There’s a story about a former town, maybe three towns over from where I grew up, about how the first settlers there were attacked for seven nights around midwinter, by giants with eyes glowing in the moonlight, hurling boulders down the hills, crushing the settlement in the dale. This is an untold part of that story.
The water looks different, mother. I’ve never seen water move so… and at this, her body mimed the actions of a group rolling away a boulder.
And it’s so dirty! How can water be so dirty, mother?
And the touch! It splashed my belly and it was the… the… I don’t even know how to explain it, mother. It was different.
Calm, now, children, their mother’s brother commanded, low and soft, like the rustle of a rabbit through pine needles, come over here with me and I’ll explain everything.
The mother’s brother gathered these children, along with others who also had questions, behind an outcrop of rock away from the serious work of the mothers. The mothers’ brothers were the teachers, the explainers, the ones who made sense of.
This is a river, children; it is a new kind of water to you, and one you must be careful of. Like the runoffs and creeks you’ve seen before, a river is a boundary, laid down by the Great Thrum in the time before, to keep what is on one side away from what is on the other.
Is the river keeping us safe? asked one who, though he was the oldest of this brood, was still a child. I heard mother say something about going over the water. Is that why we’ve stopped here?
Children— the mother’s brother continued— when you cross a throbbing runoff, do you not seek permission of the duck to change sides?
This isn’t like any runoff I’ve ever seen, protested one of the younger children.
No, I suppose it isn’t! Another mother’s brother joined the learning brood, this one was a teacher of how to do things— But explain to me, children, would you have us wade across as we do with a runoff, or would you have us swim it as we do a creek?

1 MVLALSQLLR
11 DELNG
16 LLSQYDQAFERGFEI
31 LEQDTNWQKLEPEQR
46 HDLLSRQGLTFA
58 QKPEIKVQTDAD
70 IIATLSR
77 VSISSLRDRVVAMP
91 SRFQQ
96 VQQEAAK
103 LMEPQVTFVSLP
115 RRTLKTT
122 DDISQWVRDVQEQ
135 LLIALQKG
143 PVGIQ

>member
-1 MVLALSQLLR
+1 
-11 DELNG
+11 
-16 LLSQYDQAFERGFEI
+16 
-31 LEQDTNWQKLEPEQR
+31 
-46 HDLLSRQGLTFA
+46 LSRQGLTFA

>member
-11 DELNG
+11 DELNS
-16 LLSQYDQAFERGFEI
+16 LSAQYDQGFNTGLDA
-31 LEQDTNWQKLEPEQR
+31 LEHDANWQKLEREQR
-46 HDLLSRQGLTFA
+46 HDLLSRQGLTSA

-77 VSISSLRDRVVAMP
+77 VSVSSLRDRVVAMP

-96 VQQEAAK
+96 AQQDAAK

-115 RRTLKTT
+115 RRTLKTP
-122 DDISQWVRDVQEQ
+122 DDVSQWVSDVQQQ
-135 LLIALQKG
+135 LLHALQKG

The children looked puzzled; a runoff was shallow and you could see the bottom all the way; a creek was small and the other side was large and clear. This river was neither of those— the bottom quickly disappeared from the bank, under the water’s dirt, and the other side was as far from them now as the top of the mountain was from its base. The children stared at each other, and at their teachers, and back again with no response. Then—
The duck will show us! yawlped the youngest of the brood, who, spinning around to find a convenient duck, followed quickly with a gasp— Wow! That duck is bigger than me!— as a heron spread its wings flew out over the muddy waters. Aahhhh! the children all yelled with fear and delight and scattered as the mother’s brother chased them, his arms spread wide, mimicking the giant bird soaring over the giant water.
They set up their camp on the western bank, watching the other side from a safe distance, introducing the children to the new kinds of life that viewed the river as a corridor rather than a boundary. While the mothers’ brothers taught the children new ways for a new land, the mothers petitioned the Keepers of the Great Thrum, and the wise ones spent the long, restless days in council, verifying that they had interpreted the omens correctly.